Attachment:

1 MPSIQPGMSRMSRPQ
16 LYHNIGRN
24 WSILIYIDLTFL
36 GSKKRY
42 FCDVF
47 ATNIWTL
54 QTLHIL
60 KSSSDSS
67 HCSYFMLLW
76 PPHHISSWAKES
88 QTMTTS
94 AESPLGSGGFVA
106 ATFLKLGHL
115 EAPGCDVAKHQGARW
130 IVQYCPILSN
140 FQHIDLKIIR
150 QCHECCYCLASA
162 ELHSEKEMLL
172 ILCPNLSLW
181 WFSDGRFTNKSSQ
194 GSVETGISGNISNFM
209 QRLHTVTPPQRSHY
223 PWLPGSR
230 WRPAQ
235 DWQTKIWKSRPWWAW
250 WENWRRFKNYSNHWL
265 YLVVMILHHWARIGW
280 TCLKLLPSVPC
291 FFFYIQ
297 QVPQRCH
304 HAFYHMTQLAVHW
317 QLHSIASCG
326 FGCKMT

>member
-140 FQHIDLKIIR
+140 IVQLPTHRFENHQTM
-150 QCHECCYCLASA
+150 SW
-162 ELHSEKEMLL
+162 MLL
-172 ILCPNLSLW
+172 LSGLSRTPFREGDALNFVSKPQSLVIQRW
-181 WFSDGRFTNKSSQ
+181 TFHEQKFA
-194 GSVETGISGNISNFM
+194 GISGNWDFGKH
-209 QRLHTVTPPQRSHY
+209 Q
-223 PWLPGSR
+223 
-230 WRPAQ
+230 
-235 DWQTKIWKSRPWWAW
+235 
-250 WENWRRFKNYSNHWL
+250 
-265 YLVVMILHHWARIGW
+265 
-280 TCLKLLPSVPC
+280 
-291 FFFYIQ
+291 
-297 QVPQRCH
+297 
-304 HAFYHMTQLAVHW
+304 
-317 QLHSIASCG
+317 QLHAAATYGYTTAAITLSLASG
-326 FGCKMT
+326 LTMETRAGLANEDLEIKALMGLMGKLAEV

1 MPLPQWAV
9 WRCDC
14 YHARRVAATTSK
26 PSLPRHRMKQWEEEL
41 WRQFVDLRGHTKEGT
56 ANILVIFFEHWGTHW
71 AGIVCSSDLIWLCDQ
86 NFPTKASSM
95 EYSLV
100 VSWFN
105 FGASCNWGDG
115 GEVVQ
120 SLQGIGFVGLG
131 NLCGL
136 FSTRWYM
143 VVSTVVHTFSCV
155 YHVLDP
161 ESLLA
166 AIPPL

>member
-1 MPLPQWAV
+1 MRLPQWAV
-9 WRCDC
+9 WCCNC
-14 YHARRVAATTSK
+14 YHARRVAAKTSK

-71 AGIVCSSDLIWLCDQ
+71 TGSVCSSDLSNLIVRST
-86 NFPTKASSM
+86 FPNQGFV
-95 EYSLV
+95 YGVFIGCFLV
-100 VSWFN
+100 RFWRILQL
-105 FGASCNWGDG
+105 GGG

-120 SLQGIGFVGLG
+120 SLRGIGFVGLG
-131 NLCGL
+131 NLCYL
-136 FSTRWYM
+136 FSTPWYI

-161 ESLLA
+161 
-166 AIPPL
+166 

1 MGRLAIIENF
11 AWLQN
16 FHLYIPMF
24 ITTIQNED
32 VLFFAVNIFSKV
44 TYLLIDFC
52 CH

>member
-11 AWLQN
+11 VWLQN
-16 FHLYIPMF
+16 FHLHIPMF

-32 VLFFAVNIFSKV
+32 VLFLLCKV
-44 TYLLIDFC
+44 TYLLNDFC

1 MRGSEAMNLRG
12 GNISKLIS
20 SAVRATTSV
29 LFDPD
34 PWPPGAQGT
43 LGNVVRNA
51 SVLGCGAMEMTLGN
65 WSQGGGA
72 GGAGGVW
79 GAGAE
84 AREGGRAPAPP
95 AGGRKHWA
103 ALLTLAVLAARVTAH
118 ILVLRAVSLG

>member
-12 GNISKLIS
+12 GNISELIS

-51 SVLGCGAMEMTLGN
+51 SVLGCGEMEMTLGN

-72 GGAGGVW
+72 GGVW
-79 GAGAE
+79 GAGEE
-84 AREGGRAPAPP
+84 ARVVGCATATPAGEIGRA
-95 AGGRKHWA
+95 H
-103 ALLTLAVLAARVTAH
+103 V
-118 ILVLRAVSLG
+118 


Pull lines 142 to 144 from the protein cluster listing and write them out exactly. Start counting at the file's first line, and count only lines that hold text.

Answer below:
79 GAGAE
84 AREGGRAPAPP
95 AGGRKHWA